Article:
We’ve learned a lot of big words: justification, righteousness, adoption, election. But this next one is the longest of them all – sanctification! It’s a word worth learning because it’s a word that brings good news for you and me.
Back when we talked about the word “justification,” we learned that the “–ification” part of the word means “to make or transform into.” So if I said the word “sloth–ification,” you would know that word means “to be transformed into a sloth.” I’m not sure if that would be a good thing or a bad thing!
Like justification, sanctification is another word about God transforming us into something. It begins with “sanct,” which is part of a word from another language called Latin. That word is “sanctus,” and it means “holy, separated from sin.” When we put the two parts of this word together, we see that sanctification is really “holy–fication.” It’s where God transforms unholy sinners into people who are holy in their hearts and holy in their actions.
When we believe the good news, our sins are immediately forgiven. We are immediately adopted into God’s forever family. We are immediately justified. However, we aren’t immediately transformed from law-breaking sinners into completely holy law-followers. Still, the moment we put our faith in Jesus, something special does happen, the beginning of a change from the inside out.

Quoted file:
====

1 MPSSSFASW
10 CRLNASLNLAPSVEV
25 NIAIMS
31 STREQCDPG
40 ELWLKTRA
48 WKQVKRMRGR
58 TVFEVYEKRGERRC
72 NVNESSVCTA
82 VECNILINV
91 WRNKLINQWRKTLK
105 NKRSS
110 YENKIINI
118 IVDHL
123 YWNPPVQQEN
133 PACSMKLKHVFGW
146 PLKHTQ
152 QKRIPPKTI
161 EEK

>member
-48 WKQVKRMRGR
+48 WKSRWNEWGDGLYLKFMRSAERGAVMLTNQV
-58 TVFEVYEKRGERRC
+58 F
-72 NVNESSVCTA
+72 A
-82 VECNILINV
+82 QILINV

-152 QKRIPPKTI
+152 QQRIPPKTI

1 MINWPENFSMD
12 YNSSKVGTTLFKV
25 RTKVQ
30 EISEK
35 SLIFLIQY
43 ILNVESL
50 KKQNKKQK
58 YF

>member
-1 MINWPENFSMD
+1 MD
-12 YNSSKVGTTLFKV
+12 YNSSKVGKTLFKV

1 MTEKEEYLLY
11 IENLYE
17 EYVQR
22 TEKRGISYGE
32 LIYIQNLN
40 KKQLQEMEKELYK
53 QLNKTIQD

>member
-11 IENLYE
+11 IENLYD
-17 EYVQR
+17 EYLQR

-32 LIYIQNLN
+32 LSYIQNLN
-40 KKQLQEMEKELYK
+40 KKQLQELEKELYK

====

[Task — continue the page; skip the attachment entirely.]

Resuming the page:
In Acts 2:38, Peter tells us that, when we put our faith in Jesus, we “receive the gift of the Holy Spirit.” What does that mean? That the Holy Spirit of God comes to live inside of us! Amazing! 1 Thessalonians 5:23 explains what happens when the Holy Spirit makes his home with us. “May God himself, the God of peace, sanctify you through and through.”
Did you see a word in that verse that looks like “sanctification?” When we believe, God promises to “sanctify” us, to holy–fy us from the inside out. He promises to transform sinful rebels like us into people who faithfully follow the laws of our King. And he sends his Holy Spirit to live with us to get the job done! It’s not a quick process – in fact, it takes an entire lifetime and more! In our next question, we’ll talk about exactly what this process of holy-fying looks like.